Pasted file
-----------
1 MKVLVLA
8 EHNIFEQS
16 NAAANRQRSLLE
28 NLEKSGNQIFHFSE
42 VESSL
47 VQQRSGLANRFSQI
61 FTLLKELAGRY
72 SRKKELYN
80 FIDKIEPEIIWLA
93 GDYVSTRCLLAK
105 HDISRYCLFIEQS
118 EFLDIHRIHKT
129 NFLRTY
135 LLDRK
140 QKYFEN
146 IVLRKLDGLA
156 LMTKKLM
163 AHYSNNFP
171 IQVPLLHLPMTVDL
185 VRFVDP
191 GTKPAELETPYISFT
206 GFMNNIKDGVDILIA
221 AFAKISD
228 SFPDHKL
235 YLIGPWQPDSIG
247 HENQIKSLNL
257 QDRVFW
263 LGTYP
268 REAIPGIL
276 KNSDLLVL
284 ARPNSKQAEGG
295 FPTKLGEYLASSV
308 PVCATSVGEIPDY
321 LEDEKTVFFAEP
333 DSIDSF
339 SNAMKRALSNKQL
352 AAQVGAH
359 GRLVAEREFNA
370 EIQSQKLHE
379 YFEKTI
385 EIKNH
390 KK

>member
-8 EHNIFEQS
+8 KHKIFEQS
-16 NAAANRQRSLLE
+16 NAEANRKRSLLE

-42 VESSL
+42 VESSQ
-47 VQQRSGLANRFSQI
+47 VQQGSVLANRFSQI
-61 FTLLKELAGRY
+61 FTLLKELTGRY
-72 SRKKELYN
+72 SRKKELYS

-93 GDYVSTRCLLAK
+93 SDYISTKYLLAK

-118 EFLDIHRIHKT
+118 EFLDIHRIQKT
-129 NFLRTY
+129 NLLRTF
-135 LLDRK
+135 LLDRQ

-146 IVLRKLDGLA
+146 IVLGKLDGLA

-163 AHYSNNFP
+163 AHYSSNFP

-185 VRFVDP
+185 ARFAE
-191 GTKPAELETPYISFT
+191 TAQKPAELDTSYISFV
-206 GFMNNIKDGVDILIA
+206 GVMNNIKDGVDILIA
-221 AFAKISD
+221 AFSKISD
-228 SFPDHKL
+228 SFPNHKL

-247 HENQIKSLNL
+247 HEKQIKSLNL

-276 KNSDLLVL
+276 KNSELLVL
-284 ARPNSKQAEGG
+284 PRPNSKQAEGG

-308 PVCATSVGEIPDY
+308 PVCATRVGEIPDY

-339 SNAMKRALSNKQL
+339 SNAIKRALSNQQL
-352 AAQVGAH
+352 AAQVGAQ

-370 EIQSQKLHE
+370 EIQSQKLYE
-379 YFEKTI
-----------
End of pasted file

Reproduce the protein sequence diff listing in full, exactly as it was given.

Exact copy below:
1 MKVLVLA
8 EHNIFEQS
16 NAAANRQRSLLE
28 NLEKSGNQIFHFSE
42 VESSL
47 VQQRSGLANRFSQI
61 FTLLKELAGRY
72 SRKKELYN
80 FIDKIEPEIIWLA
93 GDYVSTRCLLAK
105 HDISRYCLFIEQS
118 EFLDIHRIHKT
129 NFLRTY
135 LLDRK
140 QKYFEN
146 IVLRKLDGLA
156 LMTKKLM
163 AHYSNNFP
171 IQVPLLHLPMTVDL
185 VRFVDP
191 GTKPAELETPYISFT
206 GFMNNIKDGVDILIA
221 AFAKISD
228 SFPDHKL
235 YLIGPWQPDSIG
247 HENQIKSLNL
257 QDRVFW
263 LGTYP
268 REAIPGIL
276 KNSDLLVL
284 ARPNSKQAEGG
295 FPTKLGEYLASSV
308 PVCATSVGEIPDY
321 LEDEKTVFFAEP
333 DSIDSF
339 SNAMKRALSNKQL
352 AAQVGAH
359 GRLVAEREFNA
370 EIQSQKLHE
379 YFEKTI
385 EIKNH
390 KK

>member
-8 EHNIFEQS
+8 KHKIFEQS
-16 NAAANRQRSLLE
+16 NAEANRKRSLLE

-42 VESSL
+42 VESSQ
-47 VQQRSGLANRFSQI
+47 VQQGSVLANRFSQI
-61 FTLLKELAGRY
+61 FTLLKELTGRY
-72 SRKKELYN
+72 SRKKELYS

-93 GDYVSTRCLLAK
+93 SDYISTKYLLAK

-118 EFLDIHRIHKT
+118 EFLDIHRIQKT
-129 NFLRTY
+129 NLLRTF
-135 LLDRK
+135 LLDRQ

-146 IVLRKLDGLA
+146 IVLGKLDGLA

-163 AHYSNNFP
+163 AHYSSNFP

-185 VRFVDP
+185 ARFAE
-191 GTKPAELETPYISFT
+191 TAQKPAELDTSYISFV
-206 GFMNNIKDGVDILIA
+206 GVMNNIKDGVDILIA
-221 AFAKISD
+221 AFSKISD
-228 SFPDHKL
+228 SFPNHKL

-247 HENQIKSLNL
+247 HEKQIKSLNL

-276 KNSDLLVL
+276 KNSELLVL
-284 ARPNSKQAEGG
+284 PRPNSKQAEGG

-308 PVCATSVGEIPDY
+308 PVCATRVGEIPDY

-339 SNAMKRALSNKQL
+339 SNAIKRALSNQQL
-352 AAQVGAH
+352 AAQVGAQ

-370 EIQSQKLHE
+370 EIQSQKLYE
-379 YFEKTI